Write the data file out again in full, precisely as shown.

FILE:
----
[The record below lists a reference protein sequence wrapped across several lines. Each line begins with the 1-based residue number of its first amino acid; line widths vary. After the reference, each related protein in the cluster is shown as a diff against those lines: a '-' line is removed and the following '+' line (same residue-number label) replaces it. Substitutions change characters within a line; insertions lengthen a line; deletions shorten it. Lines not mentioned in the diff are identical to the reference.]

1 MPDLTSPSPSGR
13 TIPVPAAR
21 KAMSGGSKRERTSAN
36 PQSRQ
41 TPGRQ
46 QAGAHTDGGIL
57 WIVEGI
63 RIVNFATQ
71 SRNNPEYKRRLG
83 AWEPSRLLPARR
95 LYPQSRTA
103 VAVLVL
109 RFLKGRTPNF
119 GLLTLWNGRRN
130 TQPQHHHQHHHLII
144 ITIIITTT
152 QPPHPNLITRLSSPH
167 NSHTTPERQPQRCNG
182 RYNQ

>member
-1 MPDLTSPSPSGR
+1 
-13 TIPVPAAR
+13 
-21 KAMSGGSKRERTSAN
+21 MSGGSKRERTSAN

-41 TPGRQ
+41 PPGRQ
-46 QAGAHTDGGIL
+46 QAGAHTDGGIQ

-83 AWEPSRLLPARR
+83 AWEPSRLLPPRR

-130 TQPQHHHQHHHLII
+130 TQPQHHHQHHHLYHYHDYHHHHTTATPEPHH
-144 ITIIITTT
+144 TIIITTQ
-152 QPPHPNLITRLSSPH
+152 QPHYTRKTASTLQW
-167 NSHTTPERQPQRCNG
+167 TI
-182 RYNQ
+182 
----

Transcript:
[The record below lists a reference protein sequence wrapped across several lines. Each line begins with the 1-based residue number of its first amino acid; line widths vary. After the reference, each related protein in the cluster is shown as a diff against those lines: a '-' line is removed and the following '+' line (same residue-number label) replaces it. Substitutions change characters within a line; insertions lengthen a line; deletions shorten it. Lines not mentioned in the diff are identical to the reference.]

1 MPDLTSPSPSGR
13 TIPVPAAR
21 KAMSGGSKRERTSAN
36 PQSRQ
41 TPGRQ
46 QAGAHTDGGIL
57 WIVEGI
63 RIVNFATQ
71 SRNNPEYKRRLG
83 AWEPSRLLPARR
95 LYPQSRTA
103 VAVLVL
109 RFLKGRTPNF
119 GLLTLWNGRRN
130 TQPQHHHQHHHLII
144 ITIIITTT
152 QPPHPNLITRLSSPH
167 NSHTTPERQPQRCNG
182 RYNQ

>member
-1 MPDLTSPSPSGR
+1 
-13 TIPVPAAR
+13 
-21 KAMSGGSKRERTSAN
+21 MSGGSKRERTSAN

-41 TPGRQ
+41 PPGRQ
-46 QAGAHTDGGIL
+46 QAGAHTDGGIQ

-83 AWEPSRLLPARR
+83 AWEPSRLLPPRR

-130 TQPQHHHQHHHLII
+130 TQPQHHHQHHHLYHYHDYHHHHTTATPEPHH
-144 ITIIITTT
+144 TIIITTQ
-152 QPPHPNLITRLSSPH
+152 QPHYTRKTASTLQW
-167 NSHTTPERQPQRCNG
+167 TI
-182 RYNQ
+182 